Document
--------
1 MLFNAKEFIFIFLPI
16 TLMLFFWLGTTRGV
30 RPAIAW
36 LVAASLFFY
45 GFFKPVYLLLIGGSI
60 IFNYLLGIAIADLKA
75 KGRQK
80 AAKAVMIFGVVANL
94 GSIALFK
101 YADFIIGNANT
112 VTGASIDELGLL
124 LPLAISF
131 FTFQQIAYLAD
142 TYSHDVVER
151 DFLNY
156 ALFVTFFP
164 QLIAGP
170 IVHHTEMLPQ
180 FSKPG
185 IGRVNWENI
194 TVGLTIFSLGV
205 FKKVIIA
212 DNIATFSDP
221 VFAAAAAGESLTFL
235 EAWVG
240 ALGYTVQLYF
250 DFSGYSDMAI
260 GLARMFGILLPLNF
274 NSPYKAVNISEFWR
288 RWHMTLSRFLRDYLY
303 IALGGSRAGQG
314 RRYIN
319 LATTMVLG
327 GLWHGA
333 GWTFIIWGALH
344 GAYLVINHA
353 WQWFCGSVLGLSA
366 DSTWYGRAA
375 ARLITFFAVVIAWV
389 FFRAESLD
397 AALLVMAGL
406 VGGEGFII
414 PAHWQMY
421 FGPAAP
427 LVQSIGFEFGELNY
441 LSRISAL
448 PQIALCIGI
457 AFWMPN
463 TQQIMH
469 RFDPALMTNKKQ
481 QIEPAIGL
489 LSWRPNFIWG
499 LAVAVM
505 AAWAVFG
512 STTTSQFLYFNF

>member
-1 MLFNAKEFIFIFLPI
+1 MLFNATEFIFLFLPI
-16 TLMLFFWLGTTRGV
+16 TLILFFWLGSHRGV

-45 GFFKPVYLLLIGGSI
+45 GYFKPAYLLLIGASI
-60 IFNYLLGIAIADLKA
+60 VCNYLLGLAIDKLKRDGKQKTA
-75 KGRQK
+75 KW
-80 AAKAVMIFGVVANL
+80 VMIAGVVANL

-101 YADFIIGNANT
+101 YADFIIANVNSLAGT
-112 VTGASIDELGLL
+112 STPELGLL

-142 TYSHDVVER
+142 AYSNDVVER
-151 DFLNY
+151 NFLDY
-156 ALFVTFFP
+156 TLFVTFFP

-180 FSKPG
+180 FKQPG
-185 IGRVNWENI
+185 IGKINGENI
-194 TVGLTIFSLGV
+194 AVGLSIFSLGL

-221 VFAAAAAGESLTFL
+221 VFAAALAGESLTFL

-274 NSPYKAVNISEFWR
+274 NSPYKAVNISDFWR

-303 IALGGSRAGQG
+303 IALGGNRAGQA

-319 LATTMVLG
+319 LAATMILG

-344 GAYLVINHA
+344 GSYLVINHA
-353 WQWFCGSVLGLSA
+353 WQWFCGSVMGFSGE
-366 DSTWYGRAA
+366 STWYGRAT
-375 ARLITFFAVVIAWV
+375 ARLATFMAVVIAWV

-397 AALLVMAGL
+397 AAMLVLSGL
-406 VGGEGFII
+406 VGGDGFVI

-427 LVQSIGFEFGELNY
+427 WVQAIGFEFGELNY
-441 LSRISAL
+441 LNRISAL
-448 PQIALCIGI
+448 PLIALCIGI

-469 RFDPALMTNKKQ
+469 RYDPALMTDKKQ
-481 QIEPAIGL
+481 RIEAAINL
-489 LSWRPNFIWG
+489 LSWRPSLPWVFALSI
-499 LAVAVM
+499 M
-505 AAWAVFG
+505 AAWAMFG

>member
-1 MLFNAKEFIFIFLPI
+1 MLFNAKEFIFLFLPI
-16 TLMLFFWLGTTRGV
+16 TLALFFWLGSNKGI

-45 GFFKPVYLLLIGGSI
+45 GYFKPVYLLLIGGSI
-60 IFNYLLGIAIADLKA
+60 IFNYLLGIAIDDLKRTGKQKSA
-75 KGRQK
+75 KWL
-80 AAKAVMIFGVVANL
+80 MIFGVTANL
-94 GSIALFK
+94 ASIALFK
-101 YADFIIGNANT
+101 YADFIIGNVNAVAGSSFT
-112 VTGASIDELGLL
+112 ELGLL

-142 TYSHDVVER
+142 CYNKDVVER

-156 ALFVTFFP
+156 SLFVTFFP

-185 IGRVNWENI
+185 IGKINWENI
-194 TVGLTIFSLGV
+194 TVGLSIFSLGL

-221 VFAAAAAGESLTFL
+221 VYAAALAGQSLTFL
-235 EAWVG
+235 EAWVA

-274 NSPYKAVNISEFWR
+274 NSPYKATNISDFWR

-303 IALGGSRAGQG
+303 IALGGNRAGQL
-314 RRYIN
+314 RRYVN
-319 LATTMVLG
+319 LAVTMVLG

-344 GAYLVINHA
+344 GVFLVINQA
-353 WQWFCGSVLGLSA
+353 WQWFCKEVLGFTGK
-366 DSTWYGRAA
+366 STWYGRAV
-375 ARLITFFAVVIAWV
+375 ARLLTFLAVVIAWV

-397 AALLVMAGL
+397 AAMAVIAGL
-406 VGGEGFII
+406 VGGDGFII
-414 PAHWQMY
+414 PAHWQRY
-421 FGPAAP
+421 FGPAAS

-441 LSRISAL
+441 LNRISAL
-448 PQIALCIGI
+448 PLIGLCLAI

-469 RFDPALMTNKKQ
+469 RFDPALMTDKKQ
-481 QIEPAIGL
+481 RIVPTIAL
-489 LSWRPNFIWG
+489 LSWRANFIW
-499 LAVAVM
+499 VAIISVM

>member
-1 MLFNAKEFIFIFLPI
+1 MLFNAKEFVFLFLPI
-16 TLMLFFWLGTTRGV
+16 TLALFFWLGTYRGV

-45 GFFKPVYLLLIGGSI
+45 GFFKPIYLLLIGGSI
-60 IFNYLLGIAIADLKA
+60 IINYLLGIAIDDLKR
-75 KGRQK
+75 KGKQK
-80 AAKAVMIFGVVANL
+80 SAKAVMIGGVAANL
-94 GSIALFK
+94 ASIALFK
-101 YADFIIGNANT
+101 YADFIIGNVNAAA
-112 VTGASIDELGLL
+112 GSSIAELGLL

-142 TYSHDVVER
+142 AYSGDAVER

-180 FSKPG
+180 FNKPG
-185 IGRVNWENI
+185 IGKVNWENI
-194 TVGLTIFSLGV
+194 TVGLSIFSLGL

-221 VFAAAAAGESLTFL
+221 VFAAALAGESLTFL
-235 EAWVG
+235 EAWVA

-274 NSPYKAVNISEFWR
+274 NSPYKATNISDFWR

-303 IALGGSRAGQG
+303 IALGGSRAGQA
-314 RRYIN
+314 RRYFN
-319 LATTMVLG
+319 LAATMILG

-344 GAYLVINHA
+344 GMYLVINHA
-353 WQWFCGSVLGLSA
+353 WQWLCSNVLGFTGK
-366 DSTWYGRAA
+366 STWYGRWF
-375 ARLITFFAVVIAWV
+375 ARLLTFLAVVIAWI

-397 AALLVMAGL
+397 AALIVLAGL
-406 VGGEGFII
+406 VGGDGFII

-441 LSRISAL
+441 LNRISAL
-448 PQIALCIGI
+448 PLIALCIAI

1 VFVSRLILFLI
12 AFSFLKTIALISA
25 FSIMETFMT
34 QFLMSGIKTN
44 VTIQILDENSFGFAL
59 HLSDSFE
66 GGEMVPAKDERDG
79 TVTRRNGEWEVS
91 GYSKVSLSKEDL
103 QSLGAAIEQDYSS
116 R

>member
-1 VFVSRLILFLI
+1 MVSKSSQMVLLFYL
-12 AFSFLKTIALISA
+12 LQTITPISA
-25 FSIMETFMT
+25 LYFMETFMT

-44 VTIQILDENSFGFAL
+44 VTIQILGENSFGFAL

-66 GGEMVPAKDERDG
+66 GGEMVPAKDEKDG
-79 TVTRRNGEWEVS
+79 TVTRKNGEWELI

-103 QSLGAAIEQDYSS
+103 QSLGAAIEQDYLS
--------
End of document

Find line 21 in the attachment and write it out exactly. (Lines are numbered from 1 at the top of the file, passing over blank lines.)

194 TVGLTIFSLGV